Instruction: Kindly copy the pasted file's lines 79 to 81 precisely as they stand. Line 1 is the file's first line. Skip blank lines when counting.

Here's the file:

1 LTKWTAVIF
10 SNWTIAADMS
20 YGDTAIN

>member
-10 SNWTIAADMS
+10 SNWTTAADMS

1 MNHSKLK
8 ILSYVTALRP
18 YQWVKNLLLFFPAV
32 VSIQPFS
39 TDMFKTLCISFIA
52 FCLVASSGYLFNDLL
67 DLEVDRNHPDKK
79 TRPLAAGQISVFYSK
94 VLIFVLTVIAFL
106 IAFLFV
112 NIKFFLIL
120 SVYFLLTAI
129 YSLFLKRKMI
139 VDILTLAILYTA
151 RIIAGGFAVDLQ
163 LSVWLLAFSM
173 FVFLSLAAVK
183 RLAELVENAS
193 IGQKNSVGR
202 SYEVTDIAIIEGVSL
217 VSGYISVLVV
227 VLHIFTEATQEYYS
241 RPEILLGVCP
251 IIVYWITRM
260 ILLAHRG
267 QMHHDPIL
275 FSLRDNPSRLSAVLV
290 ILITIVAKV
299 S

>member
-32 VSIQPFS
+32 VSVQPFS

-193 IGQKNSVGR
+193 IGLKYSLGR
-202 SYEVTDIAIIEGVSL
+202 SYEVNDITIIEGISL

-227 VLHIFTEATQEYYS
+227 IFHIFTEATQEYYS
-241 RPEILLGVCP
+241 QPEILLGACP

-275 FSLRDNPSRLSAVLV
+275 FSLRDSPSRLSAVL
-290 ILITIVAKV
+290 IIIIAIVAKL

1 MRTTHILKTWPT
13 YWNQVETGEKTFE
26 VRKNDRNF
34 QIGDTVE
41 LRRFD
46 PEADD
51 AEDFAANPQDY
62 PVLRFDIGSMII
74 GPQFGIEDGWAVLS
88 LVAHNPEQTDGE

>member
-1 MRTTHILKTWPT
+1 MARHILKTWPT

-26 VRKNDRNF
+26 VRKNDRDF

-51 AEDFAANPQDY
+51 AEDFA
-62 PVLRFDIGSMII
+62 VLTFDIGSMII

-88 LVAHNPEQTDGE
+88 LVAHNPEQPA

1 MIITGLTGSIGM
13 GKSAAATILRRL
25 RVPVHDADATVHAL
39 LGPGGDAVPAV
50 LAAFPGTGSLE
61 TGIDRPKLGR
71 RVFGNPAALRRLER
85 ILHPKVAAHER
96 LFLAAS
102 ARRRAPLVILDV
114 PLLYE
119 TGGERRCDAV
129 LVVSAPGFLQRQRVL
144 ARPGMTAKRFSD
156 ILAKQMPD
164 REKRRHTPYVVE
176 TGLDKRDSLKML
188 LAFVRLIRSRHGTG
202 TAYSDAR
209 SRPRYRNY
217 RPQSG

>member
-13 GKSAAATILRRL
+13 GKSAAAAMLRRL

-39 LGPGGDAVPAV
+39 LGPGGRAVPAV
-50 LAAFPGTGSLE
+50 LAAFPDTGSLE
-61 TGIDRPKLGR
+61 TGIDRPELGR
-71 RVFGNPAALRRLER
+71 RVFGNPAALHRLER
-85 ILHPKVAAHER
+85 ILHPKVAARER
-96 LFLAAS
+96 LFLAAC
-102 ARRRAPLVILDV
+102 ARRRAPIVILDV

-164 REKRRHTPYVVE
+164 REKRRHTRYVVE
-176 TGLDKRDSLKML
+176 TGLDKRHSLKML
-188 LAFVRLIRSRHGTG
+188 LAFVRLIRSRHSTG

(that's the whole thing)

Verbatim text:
85 ILHPKVAAHER
96 LFLAAS
102 ARRRAPLVILDV